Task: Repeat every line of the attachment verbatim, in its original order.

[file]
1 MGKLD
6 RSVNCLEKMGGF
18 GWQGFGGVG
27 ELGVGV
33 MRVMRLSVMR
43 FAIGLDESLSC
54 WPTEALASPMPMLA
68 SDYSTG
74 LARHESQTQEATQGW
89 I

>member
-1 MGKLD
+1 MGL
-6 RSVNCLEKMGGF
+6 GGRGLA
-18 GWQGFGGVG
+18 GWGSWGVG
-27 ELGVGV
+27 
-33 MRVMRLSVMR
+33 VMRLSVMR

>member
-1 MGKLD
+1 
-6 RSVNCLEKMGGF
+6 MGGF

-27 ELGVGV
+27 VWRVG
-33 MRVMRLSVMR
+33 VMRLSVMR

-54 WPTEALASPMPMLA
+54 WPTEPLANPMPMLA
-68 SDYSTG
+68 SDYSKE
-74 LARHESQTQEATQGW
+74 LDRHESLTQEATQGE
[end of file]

1 MGKLD
6 RSVNCLEKMGGF
18 GWQGFGGVG
27 ELGVGV
33 MRVMRLSVMR
43 FAIGLDESLSC
54 WPTEALASPMPMLA
68 SDYSTG
74 LARHESQTQEATQGW
89 I

>member
-1 MGKLD
+1 MGL
-6 RSVNCLEKMGGF
+6 GGRGLA
-18 GWQGFGGVG
+18 GWGSWGVG
-27 ELGVGV
+27 
-33 MRVMRLSVMR
+33 VMRLSVMR

>member
-1 MGKLD
+1 
-6 RSVNCLEKMGGF
+6 MGGF

-27 ELGVGV
+27 VWRVG
-33 MRVMRLSVMR
+33 VMRLSVMR

-54 WPTEALASPMPMLA
+54 WPTEPLANPMPMLA
-68 SDYSTG
+68 SDYSKE
-74 LARHESQTQEATQGW
+74 LDRHESLTQEATQGE